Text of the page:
Identifying women-specific and men-specific risk factors for Alzheimer’s disease
Our first objective is to determine the risk factors (lifestyle, cardiovascular, psychological) that are associated with pathological hallmarks of AD (neurodegeneration, amyloid, and tau burden) in men and women, separately. For this we will use data from individuals across the AD continuum (from cognitively unimpaired older adults to patients with mild to moderate dementia) and advanced statistical methods, allowing us to relate multiple risk factors to brain alterations. We expect risk profiles to differ between men and women, providing a better characterization of sex differences in AD.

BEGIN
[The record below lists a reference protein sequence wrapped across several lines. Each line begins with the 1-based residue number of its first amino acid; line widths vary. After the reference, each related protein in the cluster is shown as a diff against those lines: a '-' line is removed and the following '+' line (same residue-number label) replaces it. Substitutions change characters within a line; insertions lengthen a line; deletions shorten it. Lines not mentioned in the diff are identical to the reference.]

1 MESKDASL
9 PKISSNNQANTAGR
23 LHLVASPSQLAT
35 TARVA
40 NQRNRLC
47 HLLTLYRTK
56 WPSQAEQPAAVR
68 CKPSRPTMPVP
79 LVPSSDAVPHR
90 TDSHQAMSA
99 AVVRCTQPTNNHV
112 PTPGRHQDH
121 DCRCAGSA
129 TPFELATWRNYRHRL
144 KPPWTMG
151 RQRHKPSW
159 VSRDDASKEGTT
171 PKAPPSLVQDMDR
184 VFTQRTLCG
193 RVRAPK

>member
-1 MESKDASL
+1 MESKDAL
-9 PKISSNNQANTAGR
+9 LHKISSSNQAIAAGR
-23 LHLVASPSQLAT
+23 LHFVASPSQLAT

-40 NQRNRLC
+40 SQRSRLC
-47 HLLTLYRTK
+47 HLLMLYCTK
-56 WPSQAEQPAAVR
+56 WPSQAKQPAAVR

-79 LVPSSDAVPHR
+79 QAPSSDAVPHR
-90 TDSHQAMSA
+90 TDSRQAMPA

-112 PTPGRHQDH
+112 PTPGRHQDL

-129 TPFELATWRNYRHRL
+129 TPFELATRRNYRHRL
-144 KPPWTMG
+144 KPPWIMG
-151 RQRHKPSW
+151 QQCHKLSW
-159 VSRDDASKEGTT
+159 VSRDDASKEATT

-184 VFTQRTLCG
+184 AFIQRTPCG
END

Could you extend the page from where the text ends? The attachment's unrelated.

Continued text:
Our second objective is to assess whether these sex-specific risk profiles can predict future cognitive decline and clinical progression. We expect an increased rate of cognitive decline and clinical progression in individuals with higher risk. More specifically, we expect that the risk determined based on sex-specific risk profiles will be more accurate in predicting future decline than a global risk profile, which doesn’t take into account the variability that exists between men and women.
Our third objective is to determine whether the sex-specific risk profiles can be modified by non-pharmacological interventions. More specifically, we will evaluate whether mental training (based either on mediation or foreign language learning) helps modify men and women risk profiles and, in turn, positively impact brain integrity.